What reaction would an interactive piece like this, riffing on the commodification and objectification of Black labor, elicit in high school students who are most likely not (yet) too familiar with conceptual art? One of the first satirical pieces of internet art, damali ayo‘s Rent-a-Negro is an ingenious take on the system that has progressed from purchasing and owning the Black body to leasing it (although prison labor needs to be considered a form of slavery, if you ask me) to using token Black people to satisfy demands for “diversity.” How would it be processed by the Black high-schoolers in contrast to those like me, old White folk? Rage and revulsion by those whose ancestors were subjected to exploitation and oppression, ongoing even? Shame and sorrow by those whose forbears might have wielded the whip and run the auctions, with patterns of discrimination not a thing of the past?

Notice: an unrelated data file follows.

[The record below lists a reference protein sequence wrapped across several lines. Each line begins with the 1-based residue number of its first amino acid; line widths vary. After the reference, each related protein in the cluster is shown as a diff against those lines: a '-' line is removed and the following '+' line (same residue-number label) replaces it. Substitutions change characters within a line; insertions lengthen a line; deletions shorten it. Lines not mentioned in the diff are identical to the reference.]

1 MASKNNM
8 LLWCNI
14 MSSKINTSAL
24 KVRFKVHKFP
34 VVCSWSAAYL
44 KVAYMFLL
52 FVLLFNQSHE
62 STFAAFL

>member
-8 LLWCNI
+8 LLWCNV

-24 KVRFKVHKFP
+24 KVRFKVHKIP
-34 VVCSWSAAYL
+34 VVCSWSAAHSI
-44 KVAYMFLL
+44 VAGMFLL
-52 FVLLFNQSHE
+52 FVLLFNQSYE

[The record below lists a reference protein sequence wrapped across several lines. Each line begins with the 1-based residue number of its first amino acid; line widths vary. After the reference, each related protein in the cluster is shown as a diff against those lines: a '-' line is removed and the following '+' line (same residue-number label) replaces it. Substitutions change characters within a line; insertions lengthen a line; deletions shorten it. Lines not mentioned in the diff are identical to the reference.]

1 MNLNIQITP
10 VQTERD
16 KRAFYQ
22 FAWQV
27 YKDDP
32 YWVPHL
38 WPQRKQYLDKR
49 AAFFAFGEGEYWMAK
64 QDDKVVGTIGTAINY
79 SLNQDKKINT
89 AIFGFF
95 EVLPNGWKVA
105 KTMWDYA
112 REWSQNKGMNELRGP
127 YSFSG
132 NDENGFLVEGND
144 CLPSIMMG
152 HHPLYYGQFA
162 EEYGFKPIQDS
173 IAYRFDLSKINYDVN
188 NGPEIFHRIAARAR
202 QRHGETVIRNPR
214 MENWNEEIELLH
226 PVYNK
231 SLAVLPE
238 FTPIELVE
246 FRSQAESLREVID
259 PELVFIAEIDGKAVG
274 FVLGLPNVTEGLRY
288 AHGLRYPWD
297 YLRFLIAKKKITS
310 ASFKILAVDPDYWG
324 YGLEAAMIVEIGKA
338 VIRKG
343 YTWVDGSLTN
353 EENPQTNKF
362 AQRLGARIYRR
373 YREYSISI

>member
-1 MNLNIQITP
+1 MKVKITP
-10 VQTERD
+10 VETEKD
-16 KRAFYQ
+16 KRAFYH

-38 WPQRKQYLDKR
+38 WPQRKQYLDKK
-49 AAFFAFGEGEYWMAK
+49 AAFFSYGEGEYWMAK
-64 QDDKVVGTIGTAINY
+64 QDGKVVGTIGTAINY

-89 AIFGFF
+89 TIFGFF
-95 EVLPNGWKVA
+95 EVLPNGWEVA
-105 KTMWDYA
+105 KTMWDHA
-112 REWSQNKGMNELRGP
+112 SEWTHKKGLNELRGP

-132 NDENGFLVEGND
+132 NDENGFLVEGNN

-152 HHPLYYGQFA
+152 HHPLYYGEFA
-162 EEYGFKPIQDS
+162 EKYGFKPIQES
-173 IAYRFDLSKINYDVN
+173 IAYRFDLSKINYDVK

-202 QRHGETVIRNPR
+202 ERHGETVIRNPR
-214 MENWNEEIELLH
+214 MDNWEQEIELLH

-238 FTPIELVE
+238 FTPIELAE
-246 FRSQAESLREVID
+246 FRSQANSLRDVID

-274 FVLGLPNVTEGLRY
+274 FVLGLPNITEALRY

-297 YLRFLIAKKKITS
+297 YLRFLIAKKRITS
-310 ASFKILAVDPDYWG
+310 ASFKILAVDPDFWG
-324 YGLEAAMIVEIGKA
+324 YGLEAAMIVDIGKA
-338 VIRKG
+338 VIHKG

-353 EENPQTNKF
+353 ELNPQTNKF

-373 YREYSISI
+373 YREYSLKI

Julian V.L. Gaines, "Painfully Positive," 2021.
Julian V.L. Gaines, “Painfully Positive,” 2021.
Ray Eaglin, "Maid in USA," 1990. Image of a Black woman, on her knees, cleaning a flor.
Ray Eaglin, “Maid in USA,” 1990.

Fanon’s insight that someone like me will not be able to understand certain forms of art as they would be understood by those from whom it originates popped up in my head with urgency. And this leads to one of the elephants in the room that needs to get aired: How does a White woman review exhibitions of Black art with the depth and understanding the art deserves, while aware that the racial, potentially distorting, lens cannot be abandoned? It is naive, bordering on ignorant, to assume that art can be seen, understood, felt in some neutral fashion, when our implicit stereotypes guide our interpretations, and when our lack of knowledge specific to the history of a community affects our comprehension.

Tammy Jo Wilson," She Became the Seed," 2021.
Tammy Jo Wilson,” She Became the Seed,” 2021.
Al Goldsby, "Looking West," ca. 1970.
Al Goldsby, “Looking West,” ca. 1970.